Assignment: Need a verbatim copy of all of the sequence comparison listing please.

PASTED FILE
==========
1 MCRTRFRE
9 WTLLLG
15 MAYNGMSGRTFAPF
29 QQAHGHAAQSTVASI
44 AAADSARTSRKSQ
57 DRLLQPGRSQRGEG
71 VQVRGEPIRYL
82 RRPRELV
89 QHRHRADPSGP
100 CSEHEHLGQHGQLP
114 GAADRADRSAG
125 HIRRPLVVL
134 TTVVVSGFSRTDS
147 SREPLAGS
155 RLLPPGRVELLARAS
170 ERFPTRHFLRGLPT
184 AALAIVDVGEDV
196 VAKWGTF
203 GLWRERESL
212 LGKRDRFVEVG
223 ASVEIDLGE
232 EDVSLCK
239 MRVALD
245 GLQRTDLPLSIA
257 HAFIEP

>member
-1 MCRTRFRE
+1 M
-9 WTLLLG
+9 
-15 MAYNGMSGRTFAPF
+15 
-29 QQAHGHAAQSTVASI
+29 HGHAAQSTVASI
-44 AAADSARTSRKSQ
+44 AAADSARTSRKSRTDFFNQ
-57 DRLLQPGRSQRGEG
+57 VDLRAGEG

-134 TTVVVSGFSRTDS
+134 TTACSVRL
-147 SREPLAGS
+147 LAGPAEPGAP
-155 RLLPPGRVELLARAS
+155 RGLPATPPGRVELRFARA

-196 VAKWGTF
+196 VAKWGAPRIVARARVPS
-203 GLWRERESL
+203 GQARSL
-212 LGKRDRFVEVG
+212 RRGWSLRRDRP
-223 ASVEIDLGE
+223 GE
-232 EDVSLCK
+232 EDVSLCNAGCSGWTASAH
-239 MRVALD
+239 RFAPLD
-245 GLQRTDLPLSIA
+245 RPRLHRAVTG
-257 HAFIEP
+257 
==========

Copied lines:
1 MCRTRFRE
9 WTLLLG
15 MAYNGMSGRTFAPF
29 QQAHGHAAQSTVASI
44 AAADSARTSRKSQ
57 DRLLQPGRSQRGEG
71 VQVRGEPIRYL
82 RRPRELV
89 QHRHRADPSGP
100 CSEHEHLGQHGQLP
114 GAADRADRSAG
125 HIRRPLVVL
134 TTVVVSGFSRTDS
147 SREPLAGS
155 RLLPPGRVELLARAS
170 ERFPTRHFLRGLPT
184 AALAIVDVGEDV
196 VAKWGTF
203 GLWRERESL
212 LGKRDRFVEVG
223 ASVEIDLGE
232 EDVSLCK
239 MRVALD
245 GLQRTDLPLSIA
257 HAFIEP

>member
-1 MCRTRFRE
+1 M
-9 WTLLLG
+9 
-15 MAYNGMSGRTFAPF
+15 
-29 QQAHGHAAQSTVASI
+29 HGHAAQSTVASI
-44 AAADSARTSRKSQ
+44 AAADSARTSRKSRTDFFNQ
-57 DRLLQPGRSQRGEG
+57 VDLRAGEG

-134 TTVVVSGFSRTDS
+134 TTACSVRL
-147 SREPLAGS
+147 LAGPAEPGAP
-155 RLLPPGRVELLARAS
+155 RGLPATPPGRVELRFARA

-196 VAKWGTF
+196 VAKWGAPRIVARARVPS
-203 GLWRERESL
+203 GQARSL
-212 LGKRDRFVEVG
+212 RRGWSLRRDRP
-223 ASVEIDLGE
+223 GE
-232 EDVSLCK
+232 EDVSLCNAGCSGWTASAH
-239 MRVALD
+239 RFAPLD
-245 GLQRTDLPLSIA
+245 RPRLHRAVTG
-257 HAFIEP
+257 